As the advice from the Government evolved to allow more people to return to work, including tradespeople, Graham has been slowly reopening more of its branches, many of which have been redesigned to allow safe working. In the last few weeks, Graham trade counters have begun to reopen, but with new processes in place, allowing customers to safely visit branches.
“We are limiting the number of people who can enter the branch at one time and have created a one way route through the store with zones marked to allow social distancing,” said Donald Somerville, General Manager at the Hillington Branch in Glasgow. “We have also installed screens, reduced the number of till points and added signage so customers understand how to use the branch safely. It has allowed them to go back to purchasing from us in the way they know. It has also enabled customers to ask questions and for our team to provide advice again, albeit from a safe distance.
“We have also made significant changes to the warehouse and staff areas of the branch. To allow our team to work safely we have established one way routes through every part of the building, including the offices, warehouse and staff break areas. In sections of the warehouse that are not wide enough for social distancing we have closed off one end of the aisle and implemented a strict one in, one out policy.”
Ian Kenny added: “At the end of April we had just 27 branches operating. One month later we had over 130 open and we are now at the point where almost all locations are now trading.”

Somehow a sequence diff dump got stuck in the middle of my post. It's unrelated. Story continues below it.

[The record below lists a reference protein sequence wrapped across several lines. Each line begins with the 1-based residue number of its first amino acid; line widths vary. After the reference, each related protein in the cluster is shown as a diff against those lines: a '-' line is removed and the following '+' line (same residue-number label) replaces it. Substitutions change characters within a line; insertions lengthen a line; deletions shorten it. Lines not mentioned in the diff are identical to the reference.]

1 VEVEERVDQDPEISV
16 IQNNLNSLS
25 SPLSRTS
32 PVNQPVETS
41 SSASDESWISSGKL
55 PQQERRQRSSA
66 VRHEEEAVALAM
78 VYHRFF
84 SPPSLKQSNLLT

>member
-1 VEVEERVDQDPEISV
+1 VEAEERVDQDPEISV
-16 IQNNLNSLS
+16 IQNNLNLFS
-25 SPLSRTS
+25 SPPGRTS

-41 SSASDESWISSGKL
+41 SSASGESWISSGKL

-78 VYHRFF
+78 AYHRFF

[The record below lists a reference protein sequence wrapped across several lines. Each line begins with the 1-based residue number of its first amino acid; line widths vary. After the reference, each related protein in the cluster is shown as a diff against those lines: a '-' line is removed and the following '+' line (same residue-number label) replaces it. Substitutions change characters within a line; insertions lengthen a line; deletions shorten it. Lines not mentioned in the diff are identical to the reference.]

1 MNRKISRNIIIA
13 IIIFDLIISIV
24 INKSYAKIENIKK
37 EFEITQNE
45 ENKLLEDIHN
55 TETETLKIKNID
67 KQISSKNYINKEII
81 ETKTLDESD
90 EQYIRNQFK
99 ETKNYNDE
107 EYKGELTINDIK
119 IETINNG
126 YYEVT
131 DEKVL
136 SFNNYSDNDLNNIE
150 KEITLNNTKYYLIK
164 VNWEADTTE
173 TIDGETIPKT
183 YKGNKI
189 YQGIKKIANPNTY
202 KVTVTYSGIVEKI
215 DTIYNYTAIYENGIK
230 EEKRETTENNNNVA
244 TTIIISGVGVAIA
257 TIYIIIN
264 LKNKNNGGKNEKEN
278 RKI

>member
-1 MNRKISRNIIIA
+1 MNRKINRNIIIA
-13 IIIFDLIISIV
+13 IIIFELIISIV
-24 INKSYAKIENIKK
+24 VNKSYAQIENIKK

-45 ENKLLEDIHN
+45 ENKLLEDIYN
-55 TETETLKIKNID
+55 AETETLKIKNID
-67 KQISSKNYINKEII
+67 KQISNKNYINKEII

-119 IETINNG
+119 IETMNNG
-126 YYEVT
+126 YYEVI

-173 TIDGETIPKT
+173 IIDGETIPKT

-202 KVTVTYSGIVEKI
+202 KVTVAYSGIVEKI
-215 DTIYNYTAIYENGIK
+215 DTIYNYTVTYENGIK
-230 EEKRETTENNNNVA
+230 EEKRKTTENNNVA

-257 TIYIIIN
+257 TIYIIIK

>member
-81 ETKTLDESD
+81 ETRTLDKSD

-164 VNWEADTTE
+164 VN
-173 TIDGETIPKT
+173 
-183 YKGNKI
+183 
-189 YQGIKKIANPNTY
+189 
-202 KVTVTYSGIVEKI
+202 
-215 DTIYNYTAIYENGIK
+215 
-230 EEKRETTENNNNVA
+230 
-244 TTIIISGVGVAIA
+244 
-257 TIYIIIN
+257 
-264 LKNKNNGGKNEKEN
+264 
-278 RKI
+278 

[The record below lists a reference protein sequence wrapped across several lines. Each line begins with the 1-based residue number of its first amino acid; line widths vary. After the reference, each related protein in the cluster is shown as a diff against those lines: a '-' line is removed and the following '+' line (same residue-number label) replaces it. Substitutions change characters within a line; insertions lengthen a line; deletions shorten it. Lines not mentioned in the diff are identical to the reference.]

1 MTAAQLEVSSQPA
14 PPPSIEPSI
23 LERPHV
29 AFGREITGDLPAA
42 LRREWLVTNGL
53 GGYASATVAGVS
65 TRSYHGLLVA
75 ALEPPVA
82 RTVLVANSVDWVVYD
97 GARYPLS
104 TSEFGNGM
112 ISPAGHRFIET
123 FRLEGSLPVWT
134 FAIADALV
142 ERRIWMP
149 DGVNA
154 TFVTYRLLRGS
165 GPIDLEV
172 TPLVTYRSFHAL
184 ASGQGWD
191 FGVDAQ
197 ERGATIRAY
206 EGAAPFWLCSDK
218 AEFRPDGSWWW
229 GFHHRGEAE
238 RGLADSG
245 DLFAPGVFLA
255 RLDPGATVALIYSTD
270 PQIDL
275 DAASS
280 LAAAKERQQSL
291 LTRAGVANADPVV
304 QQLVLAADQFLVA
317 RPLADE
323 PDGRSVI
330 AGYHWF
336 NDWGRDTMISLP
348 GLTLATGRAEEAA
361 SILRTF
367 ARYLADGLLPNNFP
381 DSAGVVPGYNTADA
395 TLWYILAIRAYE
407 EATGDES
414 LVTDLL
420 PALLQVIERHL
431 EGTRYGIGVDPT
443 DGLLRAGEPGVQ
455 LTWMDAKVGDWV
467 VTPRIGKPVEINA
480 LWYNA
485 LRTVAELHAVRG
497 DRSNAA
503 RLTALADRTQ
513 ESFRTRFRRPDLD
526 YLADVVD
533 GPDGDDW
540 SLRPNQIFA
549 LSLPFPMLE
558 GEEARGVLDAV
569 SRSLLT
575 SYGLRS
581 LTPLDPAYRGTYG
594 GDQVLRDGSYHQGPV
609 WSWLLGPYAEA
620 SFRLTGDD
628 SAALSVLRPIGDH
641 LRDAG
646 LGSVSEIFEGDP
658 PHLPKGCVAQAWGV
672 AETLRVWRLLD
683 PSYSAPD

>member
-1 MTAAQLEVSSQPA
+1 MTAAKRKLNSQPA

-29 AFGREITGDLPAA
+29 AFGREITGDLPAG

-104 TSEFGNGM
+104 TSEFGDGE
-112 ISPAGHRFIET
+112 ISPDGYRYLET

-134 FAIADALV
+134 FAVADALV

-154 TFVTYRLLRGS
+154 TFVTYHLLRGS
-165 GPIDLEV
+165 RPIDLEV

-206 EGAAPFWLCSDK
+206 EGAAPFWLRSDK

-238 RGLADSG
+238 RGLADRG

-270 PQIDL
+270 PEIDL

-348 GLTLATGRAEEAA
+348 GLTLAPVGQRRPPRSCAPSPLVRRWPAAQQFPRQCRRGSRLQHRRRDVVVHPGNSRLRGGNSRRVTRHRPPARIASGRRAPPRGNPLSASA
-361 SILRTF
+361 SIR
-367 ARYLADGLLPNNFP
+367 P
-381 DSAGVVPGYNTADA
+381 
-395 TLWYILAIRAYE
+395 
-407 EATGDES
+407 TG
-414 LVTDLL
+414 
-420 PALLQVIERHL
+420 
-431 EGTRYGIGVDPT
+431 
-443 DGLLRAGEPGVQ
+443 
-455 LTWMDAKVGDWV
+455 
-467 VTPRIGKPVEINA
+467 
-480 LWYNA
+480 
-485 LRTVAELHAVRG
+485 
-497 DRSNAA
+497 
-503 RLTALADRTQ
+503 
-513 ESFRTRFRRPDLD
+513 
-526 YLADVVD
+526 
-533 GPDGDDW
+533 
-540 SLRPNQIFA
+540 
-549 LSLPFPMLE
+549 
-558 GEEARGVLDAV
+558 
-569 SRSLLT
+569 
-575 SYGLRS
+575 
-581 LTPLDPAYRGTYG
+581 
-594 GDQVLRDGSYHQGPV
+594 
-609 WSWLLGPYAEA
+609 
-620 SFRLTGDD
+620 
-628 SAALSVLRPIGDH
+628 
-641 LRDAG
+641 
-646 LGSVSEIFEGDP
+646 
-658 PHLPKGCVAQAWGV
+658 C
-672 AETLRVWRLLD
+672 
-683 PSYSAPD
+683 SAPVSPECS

The Graham teams have also faced other challenges as Nick Bott explained: “Ensuring good communication with my team has been a priority, for those already back in the branch and also those who have been placed on the furlough scheme. I wanted to make sure that we maintained the same team spirit although we were not together. Simple things like regular video updates and keeping in touch with the wider team have proved to be really good ways of keeping everyone connected. We also hold daily team meetings in the yard of the branch where we can discuss any issues and make sure that everyone is happy.”
In terms of the next steps for the industry to return to normal, Nick Bott commented: “With many of the big housebuilding projects either still on hold or only recently restarted the industry still has some distance to go before it returns to full strength. Like many businesses, to some extent we are simply waiting for the construction sector to get back up to speed and we will do what we can to help.”
Ian Kenny added: “We know that all parts of the sector need support in getting back to work so we have looked at how we can help our customers rebuild their businesses and part of this is something we are calling Trade Kick Starter. This includes freezing prices on key products from the Always Available and Trade Saver ranges until October, next day delivery on Always Available range products through ByBox lockers across the UK and the introduction of a new Graham Plumbers App.”
Donald Somerville concluded: “While this has been a huge disruption to the industry and the wider economy, we are already looking at what we can learn from this to improve the customer experience. For example, introducing more call and collect services to help customers save time waiting in branch.”